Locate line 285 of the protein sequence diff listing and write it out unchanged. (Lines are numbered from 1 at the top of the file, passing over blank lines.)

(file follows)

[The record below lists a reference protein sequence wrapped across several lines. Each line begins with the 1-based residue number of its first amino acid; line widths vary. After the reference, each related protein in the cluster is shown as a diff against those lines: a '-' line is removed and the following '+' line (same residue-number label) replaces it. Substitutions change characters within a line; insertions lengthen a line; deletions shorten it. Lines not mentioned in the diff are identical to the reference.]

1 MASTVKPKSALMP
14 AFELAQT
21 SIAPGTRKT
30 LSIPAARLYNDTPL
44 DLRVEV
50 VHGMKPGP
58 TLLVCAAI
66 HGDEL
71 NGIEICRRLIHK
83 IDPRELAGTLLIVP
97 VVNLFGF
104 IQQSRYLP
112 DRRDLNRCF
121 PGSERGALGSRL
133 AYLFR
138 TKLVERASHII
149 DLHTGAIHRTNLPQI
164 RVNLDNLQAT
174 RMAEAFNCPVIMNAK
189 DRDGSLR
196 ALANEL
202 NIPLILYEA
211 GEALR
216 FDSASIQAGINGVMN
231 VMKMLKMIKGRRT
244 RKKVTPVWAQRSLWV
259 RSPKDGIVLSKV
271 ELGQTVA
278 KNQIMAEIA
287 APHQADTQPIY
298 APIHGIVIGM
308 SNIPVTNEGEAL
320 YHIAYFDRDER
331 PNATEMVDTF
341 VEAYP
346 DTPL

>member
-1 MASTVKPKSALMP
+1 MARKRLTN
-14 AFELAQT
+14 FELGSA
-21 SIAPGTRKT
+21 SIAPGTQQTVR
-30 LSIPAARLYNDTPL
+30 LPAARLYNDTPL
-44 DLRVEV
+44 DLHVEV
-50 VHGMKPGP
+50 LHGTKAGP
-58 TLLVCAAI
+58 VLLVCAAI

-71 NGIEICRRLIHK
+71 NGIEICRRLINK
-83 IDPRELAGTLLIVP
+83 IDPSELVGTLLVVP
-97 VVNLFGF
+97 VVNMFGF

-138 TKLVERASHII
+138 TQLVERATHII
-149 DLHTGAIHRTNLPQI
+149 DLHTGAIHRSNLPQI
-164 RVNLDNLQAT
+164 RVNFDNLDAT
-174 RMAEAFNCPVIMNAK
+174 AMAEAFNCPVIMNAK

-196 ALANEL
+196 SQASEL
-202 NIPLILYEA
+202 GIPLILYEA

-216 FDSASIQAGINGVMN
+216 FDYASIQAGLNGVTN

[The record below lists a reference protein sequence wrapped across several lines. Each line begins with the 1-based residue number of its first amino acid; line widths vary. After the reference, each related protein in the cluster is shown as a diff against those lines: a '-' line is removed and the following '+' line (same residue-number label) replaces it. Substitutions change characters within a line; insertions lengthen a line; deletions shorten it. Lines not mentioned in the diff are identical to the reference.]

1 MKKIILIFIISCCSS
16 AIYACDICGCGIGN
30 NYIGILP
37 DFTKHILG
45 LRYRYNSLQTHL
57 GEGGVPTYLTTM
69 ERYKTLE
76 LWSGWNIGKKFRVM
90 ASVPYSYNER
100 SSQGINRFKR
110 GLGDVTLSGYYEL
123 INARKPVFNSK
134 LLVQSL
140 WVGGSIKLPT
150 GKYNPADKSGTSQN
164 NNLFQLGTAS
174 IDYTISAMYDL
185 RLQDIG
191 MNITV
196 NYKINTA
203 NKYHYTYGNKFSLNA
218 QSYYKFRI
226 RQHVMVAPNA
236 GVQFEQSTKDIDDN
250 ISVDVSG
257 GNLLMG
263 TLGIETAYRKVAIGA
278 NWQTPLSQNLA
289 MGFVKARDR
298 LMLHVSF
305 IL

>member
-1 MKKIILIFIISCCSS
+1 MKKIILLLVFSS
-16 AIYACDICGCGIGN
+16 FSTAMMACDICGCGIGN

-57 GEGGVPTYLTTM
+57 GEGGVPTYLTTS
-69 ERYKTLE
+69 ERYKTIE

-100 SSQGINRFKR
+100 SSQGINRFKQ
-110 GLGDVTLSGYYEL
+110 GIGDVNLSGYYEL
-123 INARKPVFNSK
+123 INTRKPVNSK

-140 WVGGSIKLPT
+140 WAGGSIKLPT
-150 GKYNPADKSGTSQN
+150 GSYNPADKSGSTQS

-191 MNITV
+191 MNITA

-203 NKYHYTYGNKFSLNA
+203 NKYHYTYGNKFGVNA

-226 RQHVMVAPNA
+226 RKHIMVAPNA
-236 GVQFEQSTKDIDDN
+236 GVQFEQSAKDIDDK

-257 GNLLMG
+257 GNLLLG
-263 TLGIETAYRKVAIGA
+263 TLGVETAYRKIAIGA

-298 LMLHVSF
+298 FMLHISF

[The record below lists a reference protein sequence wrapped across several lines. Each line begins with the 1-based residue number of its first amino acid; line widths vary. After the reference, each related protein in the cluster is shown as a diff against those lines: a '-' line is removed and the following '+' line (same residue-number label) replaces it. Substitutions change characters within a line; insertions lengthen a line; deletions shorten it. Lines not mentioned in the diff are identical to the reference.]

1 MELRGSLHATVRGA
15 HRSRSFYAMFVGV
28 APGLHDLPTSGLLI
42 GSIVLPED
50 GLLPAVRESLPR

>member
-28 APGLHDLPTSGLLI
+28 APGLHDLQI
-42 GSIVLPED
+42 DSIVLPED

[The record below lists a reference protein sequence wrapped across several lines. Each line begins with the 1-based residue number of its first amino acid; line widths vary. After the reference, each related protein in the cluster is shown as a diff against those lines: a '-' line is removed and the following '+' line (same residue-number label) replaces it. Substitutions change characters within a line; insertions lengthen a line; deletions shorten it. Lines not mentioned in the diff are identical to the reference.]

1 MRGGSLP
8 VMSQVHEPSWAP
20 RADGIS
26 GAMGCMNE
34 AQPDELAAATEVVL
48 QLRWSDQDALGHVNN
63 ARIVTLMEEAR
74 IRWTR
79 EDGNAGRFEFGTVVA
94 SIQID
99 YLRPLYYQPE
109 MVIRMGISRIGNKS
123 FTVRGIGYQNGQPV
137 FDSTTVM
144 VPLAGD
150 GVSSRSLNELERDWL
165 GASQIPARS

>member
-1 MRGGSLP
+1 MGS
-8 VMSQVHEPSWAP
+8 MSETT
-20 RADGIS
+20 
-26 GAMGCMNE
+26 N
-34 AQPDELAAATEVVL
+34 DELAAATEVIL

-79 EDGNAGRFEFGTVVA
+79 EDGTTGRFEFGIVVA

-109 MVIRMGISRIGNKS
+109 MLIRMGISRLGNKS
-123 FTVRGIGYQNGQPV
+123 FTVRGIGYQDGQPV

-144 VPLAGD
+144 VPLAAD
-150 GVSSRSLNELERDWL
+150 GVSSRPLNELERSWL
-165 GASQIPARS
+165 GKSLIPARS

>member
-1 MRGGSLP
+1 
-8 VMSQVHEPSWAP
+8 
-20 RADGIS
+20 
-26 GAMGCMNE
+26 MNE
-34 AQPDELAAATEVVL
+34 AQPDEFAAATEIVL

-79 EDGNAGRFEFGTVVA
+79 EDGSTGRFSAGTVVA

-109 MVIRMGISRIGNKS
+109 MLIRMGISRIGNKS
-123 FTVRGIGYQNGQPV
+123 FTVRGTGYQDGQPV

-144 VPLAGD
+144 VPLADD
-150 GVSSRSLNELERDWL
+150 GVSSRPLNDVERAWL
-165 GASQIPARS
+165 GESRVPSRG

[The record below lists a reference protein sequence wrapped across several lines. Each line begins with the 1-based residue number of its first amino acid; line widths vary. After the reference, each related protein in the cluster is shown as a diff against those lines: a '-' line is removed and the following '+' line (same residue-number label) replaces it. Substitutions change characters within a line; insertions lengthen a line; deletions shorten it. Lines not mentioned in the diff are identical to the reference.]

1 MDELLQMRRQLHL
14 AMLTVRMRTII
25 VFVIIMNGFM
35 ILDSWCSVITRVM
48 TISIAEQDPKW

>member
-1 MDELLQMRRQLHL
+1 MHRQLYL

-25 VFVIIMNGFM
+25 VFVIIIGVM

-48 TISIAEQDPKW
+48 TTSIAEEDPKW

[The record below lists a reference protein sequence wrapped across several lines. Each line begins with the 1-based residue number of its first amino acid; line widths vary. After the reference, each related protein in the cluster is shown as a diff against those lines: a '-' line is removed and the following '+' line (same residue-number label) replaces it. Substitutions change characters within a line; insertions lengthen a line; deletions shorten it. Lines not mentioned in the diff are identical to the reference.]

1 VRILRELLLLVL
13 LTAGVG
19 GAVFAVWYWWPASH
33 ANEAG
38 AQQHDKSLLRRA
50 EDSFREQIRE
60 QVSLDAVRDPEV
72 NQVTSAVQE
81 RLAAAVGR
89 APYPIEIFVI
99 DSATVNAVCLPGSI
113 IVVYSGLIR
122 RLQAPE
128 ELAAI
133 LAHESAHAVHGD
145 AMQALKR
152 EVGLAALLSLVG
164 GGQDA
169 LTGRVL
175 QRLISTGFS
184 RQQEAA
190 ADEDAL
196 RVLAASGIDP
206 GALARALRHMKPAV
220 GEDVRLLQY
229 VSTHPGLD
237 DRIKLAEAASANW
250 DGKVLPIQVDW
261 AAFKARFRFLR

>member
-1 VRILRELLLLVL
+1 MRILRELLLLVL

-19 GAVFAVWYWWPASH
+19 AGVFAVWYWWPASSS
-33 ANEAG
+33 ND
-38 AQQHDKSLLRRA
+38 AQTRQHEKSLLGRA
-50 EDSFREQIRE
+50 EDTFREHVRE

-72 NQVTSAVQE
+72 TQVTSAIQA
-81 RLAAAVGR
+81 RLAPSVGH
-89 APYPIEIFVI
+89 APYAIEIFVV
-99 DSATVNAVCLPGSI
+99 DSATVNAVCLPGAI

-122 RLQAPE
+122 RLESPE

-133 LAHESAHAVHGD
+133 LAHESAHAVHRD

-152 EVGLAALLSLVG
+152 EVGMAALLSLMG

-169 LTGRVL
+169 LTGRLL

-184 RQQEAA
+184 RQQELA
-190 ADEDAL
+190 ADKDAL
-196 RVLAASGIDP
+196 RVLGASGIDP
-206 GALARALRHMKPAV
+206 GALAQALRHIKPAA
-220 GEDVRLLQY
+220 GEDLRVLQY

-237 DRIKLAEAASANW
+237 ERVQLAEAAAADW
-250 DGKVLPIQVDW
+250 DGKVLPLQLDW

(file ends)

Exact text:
-190 ADEDAL